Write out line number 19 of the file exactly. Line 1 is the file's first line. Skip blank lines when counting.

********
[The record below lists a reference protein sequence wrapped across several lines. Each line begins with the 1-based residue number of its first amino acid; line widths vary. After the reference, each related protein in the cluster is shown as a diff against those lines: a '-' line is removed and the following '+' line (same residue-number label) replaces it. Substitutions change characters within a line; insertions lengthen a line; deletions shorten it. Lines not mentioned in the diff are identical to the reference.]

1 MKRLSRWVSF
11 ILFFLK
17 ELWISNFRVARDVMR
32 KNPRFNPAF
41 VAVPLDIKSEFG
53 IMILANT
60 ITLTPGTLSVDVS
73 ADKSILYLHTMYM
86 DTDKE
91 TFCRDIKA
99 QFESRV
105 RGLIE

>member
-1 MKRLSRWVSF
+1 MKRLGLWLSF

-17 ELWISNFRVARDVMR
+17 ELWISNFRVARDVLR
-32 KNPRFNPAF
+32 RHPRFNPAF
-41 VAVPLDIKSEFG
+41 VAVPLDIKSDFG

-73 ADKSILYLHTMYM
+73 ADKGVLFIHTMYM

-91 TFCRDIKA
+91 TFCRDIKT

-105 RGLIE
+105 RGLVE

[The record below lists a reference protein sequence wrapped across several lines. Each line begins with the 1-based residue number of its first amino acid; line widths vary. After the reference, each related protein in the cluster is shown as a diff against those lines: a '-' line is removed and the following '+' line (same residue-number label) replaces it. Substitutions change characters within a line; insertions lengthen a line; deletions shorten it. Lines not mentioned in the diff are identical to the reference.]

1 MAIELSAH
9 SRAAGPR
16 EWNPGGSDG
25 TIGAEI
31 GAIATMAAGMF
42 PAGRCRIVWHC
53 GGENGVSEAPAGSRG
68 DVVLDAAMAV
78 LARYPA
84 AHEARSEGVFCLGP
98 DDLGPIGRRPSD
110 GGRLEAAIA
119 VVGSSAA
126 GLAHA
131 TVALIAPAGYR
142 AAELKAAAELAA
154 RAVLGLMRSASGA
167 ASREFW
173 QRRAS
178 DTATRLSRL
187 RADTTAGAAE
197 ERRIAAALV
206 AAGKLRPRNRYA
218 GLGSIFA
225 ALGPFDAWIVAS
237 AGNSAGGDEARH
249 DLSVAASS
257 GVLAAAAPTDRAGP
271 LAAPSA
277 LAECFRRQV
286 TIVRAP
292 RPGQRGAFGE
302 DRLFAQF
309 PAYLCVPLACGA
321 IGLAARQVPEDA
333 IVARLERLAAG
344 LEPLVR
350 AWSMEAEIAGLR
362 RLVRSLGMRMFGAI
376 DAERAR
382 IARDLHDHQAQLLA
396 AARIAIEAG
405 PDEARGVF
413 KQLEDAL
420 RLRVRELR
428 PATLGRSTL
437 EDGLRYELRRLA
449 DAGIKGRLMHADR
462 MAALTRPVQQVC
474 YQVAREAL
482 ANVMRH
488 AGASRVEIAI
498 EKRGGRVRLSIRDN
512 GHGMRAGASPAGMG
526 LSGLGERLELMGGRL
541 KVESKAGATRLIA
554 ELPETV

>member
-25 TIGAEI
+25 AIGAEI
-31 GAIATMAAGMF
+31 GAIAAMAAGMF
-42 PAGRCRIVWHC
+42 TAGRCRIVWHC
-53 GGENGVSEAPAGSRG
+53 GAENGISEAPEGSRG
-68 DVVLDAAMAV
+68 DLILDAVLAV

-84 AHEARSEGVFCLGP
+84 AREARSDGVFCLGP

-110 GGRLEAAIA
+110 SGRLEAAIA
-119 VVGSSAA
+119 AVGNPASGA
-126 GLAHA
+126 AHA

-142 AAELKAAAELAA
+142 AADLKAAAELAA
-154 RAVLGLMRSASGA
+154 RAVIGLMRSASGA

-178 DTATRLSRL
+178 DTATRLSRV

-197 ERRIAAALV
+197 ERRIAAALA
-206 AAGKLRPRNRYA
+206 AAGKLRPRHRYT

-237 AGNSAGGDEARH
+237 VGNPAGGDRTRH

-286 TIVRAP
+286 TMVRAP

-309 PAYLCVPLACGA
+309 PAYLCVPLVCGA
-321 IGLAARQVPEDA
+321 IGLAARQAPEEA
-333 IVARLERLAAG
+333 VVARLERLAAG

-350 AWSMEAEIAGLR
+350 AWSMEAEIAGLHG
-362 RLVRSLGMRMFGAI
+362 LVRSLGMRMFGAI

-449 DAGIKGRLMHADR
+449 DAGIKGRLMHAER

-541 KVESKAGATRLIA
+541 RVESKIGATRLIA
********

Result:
-32 KNPRFNPAF